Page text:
I would look for a cage with a fairly thick gauge wire base, preferably with close-knit wire 'holes' (rather than big wire 'holes'). Sorry I don't know the technical term, but hopefully you get the idea! If the cage has close-knit holes on the sides as well - even better. You can then use it to house Momma and her chicks, and the chicks won't be able to escape the cage through the holes, leaving Momma trapped inside!
It's also important that the crate is fairly spacious - a broody hen or a sick hen will still need room to at least extend her wings and have a bit of a flap about while she is in there.
To break a broody you will also need to put the cage up onto bricks or something similar, to allow the air to flow freely underneath the cage and the hen. This cooling action on the rear end of the bird is what will break her broodiness. Keep in mind the weight of the cage will need to be what you can comfortably lift up onto bricks.
Obviously, if you have a sick bird (rather than a broody one) you will want to pop the cage back down onto ground level and fill it with some wood shavings to make it comfortable. In hot weather you will also want to move the cage into shaded areas etc. It must not be so big that it is not moveable. You should allow enough room for water and feed containers, and for the bird to stretch though.
On a practical level - look for a nice wide door on the cage, to allow easy access to the hen inside. It may be with a sick bird you will have to get her in or out of the cage often for treatment. You don't want to be trying to squeeze a big puffed up bird through a little door!
That's about the best I can come up with. Hope that helps!
I use a large pet airline type crate, making sure that the door grill openings are small enough to keep tiny chicks inside. In the line of bad experiences teaching truths; Small crates will allow a raccoon to reach through the door to kill babies and the hen. Wire floors ditto, or at least toes removed. Ugh! Bantam chicks are TINY and can escape through chicken wire and some dog crate wire doors.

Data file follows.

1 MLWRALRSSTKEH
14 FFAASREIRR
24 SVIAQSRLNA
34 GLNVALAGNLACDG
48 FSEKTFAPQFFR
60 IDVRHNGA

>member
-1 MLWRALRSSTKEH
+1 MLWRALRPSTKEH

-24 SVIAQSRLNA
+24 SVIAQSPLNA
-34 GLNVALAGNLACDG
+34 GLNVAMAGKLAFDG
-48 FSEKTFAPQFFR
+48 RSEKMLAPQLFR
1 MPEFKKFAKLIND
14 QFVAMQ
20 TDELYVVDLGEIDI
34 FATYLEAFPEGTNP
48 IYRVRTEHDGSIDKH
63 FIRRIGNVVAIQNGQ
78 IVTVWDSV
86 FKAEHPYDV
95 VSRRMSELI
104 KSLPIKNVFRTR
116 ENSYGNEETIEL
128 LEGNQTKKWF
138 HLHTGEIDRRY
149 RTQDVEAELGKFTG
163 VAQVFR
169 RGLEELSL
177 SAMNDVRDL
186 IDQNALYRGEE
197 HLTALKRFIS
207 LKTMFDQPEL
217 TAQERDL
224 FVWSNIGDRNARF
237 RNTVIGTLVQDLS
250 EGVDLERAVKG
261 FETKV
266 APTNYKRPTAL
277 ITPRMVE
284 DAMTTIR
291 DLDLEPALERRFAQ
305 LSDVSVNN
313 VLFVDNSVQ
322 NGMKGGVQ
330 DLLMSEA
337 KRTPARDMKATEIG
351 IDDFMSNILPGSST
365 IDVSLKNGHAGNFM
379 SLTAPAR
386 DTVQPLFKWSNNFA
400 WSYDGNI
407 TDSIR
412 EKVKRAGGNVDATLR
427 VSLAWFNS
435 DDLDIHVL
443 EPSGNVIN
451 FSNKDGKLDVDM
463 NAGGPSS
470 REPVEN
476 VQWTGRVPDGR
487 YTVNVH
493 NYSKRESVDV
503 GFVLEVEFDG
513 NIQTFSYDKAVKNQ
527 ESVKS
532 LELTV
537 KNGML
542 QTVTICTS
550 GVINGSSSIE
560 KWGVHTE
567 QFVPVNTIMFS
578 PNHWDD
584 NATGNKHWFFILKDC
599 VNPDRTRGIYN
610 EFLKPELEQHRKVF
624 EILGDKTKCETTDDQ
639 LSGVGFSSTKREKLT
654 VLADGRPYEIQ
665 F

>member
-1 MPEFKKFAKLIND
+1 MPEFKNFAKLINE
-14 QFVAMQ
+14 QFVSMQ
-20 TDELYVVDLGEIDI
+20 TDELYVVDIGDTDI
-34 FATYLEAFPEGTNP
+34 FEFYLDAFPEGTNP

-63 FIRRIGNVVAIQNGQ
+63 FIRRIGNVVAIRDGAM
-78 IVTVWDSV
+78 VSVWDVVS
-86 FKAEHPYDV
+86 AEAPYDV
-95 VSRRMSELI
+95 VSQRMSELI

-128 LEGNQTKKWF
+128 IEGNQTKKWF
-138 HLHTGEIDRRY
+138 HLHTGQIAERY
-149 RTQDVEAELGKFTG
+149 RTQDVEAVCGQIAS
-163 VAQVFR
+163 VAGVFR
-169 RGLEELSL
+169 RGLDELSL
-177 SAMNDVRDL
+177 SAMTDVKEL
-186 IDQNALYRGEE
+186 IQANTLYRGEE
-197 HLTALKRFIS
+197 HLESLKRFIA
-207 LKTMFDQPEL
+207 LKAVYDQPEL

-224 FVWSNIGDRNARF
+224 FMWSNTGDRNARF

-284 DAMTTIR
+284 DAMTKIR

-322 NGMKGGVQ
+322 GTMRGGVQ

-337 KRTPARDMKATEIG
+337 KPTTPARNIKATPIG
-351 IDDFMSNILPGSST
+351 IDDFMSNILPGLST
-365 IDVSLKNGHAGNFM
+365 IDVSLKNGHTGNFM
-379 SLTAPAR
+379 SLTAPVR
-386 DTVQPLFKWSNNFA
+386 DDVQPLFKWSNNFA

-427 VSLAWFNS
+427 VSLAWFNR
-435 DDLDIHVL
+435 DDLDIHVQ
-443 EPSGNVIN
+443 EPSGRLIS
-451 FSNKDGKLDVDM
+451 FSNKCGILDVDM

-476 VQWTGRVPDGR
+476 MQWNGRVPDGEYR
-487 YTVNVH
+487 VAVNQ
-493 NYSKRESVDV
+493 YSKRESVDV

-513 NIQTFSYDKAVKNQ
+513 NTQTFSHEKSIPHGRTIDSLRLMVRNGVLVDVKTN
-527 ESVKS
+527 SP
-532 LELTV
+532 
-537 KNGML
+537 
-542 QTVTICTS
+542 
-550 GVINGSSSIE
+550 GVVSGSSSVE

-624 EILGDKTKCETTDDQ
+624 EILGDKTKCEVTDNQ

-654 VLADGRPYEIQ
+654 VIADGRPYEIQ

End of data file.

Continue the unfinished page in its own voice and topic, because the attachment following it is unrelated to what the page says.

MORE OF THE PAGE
Also, dust the base with permethrin or something to prevent the broody from dying of a mite infestation gone wild. Mary
I only need one for a safe way to confine a sick or unwanted broody hen and cage will be placed in a protected coop/run or in garage. So predators nor baby chicks are not an issue.
Planning to buy either a dog cage or a rabbit cage that can be folded and stored when not in use…dog cages offer more height and stronger wire structure, but have larger spaces in the wires. Rabbit cages have closer wires but a maximum Height of 20". Probably either will suffice, but I want to make sure I get one that will not cause injury to my girls.
My concerns: wider spaced wire may let chicken poke head out and get hurt? Rabbit cages 1/2 inch type wire on bottom could abrade feet on heavy BO's.